I am very obsessive about backing up my data. To preserve space on my MacBook Air’s drive, I store most of media files on a WD Passport external drive. Additionally I back that media up on a second (and oftentimes a third) desktop external drive. Sure, this is a little OCD but it’d be quite a shame to lose all of my files, should my first Passport drive fail me.
It can, however, be a pain keeping everything updated between the two (or more) drives if you are not consistent in copying over new files to each drive every time. It’s pretty easy for things to get out of sync rather quickly. Well say hello to
rsync! To quote Wikipedia: “
rsync is a utility software and network protocol for Unix-like systems (with a port to Microsoft Windows) that synchronizes files and directories from one location to another while minimizing data transfer by using delta encoding when appropriate. It also has the option to provide encrypted transfer by use of SSH. SSL encrypted transfer can be done via Stunnel wrapping.” I’ve used this program in the past as a deployment method from the production branch on many of my projects. One day it dawned on me that it would be an extremely useful method for keeping local drives in sync as well. This way, I wouldn’t have to worry about comparing what was last added between the two (or more) drives. Instead, I can just run the below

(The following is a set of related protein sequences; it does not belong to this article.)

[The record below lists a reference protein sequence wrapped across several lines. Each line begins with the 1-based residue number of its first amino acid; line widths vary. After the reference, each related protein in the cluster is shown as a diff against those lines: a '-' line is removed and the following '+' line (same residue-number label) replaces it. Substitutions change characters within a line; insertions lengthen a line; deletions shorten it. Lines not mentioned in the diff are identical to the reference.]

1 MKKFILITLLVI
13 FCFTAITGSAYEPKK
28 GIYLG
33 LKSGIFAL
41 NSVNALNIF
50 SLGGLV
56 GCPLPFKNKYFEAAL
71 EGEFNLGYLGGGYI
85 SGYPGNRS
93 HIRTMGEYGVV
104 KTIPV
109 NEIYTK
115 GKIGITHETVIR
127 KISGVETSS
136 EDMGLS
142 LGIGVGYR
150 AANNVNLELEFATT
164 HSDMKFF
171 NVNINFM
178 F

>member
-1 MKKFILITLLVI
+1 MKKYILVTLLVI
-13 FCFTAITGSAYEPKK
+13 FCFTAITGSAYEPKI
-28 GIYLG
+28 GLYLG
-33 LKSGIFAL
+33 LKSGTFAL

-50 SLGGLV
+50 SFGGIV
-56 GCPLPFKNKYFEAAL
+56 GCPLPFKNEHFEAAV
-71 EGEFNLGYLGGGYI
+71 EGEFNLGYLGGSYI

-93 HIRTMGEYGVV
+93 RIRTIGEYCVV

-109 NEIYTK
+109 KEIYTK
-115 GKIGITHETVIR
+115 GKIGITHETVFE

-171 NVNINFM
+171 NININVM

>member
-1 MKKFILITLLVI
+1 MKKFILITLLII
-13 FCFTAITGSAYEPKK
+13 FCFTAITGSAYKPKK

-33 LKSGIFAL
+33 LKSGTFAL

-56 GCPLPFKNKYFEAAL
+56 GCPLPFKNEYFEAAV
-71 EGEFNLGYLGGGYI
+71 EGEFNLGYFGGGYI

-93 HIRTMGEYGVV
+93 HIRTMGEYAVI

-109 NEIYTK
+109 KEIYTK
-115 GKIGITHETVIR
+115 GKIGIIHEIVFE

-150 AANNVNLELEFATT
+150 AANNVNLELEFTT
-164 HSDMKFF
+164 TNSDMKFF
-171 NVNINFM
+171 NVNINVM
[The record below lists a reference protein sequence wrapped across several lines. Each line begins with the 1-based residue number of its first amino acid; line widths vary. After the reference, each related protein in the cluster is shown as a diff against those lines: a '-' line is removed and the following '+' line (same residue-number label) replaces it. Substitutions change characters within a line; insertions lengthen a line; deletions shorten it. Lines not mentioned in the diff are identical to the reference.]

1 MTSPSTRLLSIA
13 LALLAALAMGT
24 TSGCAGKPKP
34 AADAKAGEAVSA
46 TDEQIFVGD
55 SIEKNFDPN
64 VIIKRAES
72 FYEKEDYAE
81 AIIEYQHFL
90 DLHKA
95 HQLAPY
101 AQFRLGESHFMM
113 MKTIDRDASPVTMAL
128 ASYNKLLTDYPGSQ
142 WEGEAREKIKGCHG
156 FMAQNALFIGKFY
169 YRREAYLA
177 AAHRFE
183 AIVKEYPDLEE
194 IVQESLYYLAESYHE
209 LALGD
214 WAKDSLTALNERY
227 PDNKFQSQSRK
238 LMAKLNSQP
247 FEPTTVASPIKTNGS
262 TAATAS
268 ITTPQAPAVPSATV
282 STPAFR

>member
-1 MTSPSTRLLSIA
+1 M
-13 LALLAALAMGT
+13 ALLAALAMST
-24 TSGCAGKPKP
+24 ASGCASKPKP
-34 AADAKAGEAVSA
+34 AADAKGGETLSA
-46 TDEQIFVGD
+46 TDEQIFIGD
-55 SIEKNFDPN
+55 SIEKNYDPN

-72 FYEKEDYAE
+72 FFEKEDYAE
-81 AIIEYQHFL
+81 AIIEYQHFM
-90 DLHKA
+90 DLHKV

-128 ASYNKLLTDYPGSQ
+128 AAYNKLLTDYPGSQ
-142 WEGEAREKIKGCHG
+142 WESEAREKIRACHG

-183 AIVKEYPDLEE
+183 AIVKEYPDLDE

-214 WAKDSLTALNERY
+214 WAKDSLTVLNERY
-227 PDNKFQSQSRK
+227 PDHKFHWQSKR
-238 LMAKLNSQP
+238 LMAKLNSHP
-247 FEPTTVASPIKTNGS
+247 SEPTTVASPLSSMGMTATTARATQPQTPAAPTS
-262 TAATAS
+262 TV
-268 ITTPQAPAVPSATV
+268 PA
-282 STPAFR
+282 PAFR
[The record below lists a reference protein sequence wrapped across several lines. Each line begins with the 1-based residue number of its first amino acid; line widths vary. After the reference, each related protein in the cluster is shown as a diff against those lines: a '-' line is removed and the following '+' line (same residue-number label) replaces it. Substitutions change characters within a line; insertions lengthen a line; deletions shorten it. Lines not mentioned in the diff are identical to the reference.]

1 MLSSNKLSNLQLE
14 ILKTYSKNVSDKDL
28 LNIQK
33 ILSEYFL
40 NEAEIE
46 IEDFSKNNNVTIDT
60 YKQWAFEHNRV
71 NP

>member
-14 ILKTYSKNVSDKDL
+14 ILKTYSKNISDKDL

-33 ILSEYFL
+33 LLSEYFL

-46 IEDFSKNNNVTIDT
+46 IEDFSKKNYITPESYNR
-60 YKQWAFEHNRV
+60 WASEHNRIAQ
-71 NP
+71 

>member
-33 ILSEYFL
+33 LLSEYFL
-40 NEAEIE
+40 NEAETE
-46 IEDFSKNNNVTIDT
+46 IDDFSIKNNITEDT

rsync command and let the program handle those comparisons for me:
rsync -av /source-directory /target-directory
Now there is an exact copy on the target directory of what is on the source directory. If you wish to keep an exact mirror between your two directories and you later delete files on your source directory, you will need to pass the
--delete parameter when re-syncing in order to remove those same files on the target directory:
rsync -av –delete /source-directory /target-directory
rsync program has quite a few handy options/parameters and I would encourage you to check out the rsync manual to determine what might best suit what you are trying to achieve.